Why would anyone want to use PostgreSQL instead of SQL Server? There are a lot of factors to consider when choosing how to store your data. Sometimes we need to look deeper than the standard choice and consider something new. If you’re starting a brand new project, where should you store your data? Here are ten reasons why you might want to consider PostgreSQL over SQL Server.
Let’s face it, waiting three to five years for new functionality to roll out in any product is painful. I don’t want to constantly be learning new functionality, but on the flip side I don’t want to be writing hack solutions to critical business problems because I know something is coming down the pipe, but I can’t wait for a few more years before I implement it myself. Rapid release cycles guarantee that the PostgreSQL development team is able to quickly ship the features that users need and make frequent improvements.
Starting with version 9.0, the PostgreSQL release cycle has switched to a yearly cycle. Before that, PostgreSQL released whenever the features were done. Looking at the major releases on Wikipedia, it’s obvious that major releases still rolled out about once every 18 months. An 18 month release cycle isn’t bad for any software product, much less a mission critical one like a database.
Snapshot isolation guarantees that all reads in a transaction see a consistent snapshot of data. In addition, a transaction should only commit if the ways that it changes data don’t conflict with other changes made since the snapshot was taken. Unfortunately, snapshots allow anomalies to exist. It’s possible to create a situation where two valid transactions occur that leave the database in an inconsistent state – the database doesn’t pass its own rules for data integrity.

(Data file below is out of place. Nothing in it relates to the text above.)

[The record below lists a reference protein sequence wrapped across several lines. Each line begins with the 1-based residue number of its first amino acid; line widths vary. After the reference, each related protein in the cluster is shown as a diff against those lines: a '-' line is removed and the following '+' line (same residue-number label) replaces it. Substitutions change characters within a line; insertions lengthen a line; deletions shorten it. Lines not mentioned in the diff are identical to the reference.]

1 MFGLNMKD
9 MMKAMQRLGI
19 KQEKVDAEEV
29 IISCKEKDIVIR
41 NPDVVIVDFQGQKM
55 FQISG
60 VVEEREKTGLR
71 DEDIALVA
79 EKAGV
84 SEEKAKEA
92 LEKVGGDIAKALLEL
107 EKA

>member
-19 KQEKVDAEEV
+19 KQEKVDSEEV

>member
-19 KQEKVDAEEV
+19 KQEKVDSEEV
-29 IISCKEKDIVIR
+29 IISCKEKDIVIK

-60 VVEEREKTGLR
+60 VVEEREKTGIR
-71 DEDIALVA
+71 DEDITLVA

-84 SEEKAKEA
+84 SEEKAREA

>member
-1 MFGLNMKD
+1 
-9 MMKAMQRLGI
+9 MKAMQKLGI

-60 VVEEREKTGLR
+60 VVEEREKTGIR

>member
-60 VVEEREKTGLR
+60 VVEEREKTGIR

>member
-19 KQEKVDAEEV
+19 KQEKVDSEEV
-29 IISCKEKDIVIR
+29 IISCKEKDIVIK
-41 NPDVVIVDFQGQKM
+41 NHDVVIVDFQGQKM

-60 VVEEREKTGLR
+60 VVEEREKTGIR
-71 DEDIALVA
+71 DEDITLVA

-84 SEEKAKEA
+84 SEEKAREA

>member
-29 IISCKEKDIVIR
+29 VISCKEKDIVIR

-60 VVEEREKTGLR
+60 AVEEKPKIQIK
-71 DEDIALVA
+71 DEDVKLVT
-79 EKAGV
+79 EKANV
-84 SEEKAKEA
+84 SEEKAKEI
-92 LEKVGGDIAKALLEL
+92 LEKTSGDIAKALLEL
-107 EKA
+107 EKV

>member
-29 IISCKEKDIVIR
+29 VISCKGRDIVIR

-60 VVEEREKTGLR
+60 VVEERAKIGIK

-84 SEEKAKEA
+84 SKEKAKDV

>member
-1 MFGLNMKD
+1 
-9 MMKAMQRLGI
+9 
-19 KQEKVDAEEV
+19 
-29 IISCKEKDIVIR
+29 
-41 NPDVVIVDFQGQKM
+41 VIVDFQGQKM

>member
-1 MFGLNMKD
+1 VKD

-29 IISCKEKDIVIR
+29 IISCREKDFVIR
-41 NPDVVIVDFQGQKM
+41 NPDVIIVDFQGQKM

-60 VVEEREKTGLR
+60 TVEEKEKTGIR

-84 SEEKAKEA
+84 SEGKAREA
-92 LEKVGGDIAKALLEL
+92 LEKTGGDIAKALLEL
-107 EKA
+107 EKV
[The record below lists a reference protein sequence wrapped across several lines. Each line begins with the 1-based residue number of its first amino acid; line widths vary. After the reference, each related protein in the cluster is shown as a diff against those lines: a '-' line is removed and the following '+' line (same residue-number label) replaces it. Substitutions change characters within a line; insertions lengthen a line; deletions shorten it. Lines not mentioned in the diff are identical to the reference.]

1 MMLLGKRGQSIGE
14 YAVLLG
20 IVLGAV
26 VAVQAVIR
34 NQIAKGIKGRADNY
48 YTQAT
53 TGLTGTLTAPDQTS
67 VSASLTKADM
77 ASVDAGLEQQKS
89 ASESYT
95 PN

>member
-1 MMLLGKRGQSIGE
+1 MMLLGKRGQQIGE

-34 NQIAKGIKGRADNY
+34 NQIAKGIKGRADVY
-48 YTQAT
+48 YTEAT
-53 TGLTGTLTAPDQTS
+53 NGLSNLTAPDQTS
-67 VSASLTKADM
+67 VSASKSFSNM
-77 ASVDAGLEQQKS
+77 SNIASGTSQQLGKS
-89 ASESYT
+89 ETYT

Serializable snapshot isolation was added to PostgreSQL in version 9.1. SSI emulates strict serial execution – transactions behave as if they are executing one after another. If there is a conflict, or even a potential conflict, the database engine throws an error back to the caller (who is left to figure out the appropriate next step).
Serializable snapshot isolation sounds painful. The kicker is that it makes it possible for databases to behave in ways that work to guarantee an even stronger level of consistency. Applications can be developed to assume that data modification will fail and subsequently retry failed transactions. The true benefit is that well written software can avoid data inconsistencies and maintain the illusion that all is operating as it should be.